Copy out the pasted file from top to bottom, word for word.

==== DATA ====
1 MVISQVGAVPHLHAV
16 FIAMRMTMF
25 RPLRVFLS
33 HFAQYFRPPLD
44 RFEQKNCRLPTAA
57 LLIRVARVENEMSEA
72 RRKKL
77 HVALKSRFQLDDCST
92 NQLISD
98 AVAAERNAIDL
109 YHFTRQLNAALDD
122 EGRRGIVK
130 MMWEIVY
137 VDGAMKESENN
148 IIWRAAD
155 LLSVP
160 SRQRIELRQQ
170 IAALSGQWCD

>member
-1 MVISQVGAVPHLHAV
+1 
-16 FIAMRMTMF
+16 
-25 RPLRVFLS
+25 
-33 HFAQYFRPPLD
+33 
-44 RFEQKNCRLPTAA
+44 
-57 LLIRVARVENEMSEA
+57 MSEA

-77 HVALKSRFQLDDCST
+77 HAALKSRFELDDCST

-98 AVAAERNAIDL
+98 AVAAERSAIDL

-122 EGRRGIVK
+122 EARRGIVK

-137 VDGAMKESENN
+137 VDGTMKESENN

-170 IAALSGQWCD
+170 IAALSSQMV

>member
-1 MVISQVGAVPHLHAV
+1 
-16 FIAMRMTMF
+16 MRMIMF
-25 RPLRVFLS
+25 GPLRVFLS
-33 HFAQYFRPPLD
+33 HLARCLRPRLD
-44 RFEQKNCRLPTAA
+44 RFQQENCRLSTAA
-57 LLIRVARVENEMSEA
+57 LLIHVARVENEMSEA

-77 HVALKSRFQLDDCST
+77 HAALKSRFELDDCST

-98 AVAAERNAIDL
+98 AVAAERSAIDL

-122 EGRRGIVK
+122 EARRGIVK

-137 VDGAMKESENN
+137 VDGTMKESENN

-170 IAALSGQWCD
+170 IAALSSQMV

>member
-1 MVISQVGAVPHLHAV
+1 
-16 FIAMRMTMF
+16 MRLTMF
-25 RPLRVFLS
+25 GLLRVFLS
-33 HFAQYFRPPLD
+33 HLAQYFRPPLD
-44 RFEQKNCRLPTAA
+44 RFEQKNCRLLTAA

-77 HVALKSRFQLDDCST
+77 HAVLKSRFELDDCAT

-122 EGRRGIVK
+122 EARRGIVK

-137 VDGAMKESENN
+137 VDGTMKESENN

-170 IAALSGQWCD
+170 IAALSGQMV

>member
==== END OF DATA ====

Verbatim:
1 MVISQVGAVPHLHAV
16 FIAMRMTMF
25 RPLRVFLS
33 HFAQYFRPPLD
44 RFEQKNCRLPTAA
57 LLIRVARVENEMSEA
72 RRKKL
77 HVALKSRFQLDDCST
92 NQLISD
98 AVAAERNAIDL
109 YHFTRQLNAALDD
122 EGRRGIVK
130 MMWEIVY
137 VDGAMKESENN
148 IIWRAAD
155 LLSVP
160 SRQRIELRQQ
170 IAALSGQWCD

>member
-1 MVISQVGAVPHLHAV
+1 
-16 FIAMRMTMF
+16 
-25 RPLRVFLS
+25 
-33 HFAQYFRPPLD
+33 
-44 RFEQKNCRLPTAA
+44 
-57 LLIRVARVENEMSEA
+57 MSEA

-77 HVALKSRFQLDDCST
+77 HAALKSRFELDDCST

-98 AVAAERNAIDL
+98 AVAAERSAIDL

-122 EGRRGIVK
+122 EARRGIVK

-137 VDGAMKESENN
+137 VDGTMKESENN

-170 IAALSGQWCD
+170 IAALSSQMV

>member
-1 MVISQVGAVPHLHAV
+1 
-16 FIAMRMTMF
+16 MRMIMF
-25 RPLRVFLS
+25 GPLRVFLS
-33 HFAQYFRPPLD
+33 HLARCLRPRLD
-44 RFEQKNCRLPTAA
+44 RFQQENCRLSTAA
-57 LLIRVARVENEMSEA
+57 LLIHVARVENEMSEA

-77 HVALKSRFQLDDCST
+77 HAALKSRFELDDCST

-98 AVAAERNAIDL
+98 AVAAERSAIDL

-122 EGRRGIVK
+122 EARRGIVK

-137 VDGAMKESENN
+137 VDGTMKESENN

-170 IAALSGQWCD
+170 IAALSSQMV

>member
-1 MVISQVGAVPHLHAV
+1 
-16 FIAMRMTMF
+16 MRLTMF
-25 RPLRVFLS
+25 GLLRVFLS
-33 HFAQYFRPPLD
+33 HLAQYFRPPLD
-44 RFEQKNCRLPTAA
+44 RFEQKNCRLLTAA

-77 HVALKSRFQLDDCST
+77 HAVLKSRFELDDCAT

-122 EGRRGIVK
+122 EARRGIVK

-137 VDGAMKESENN
+137 VDGTMKESENN

-170 IAALSGQWCD
+170 IAALSGQMV

>member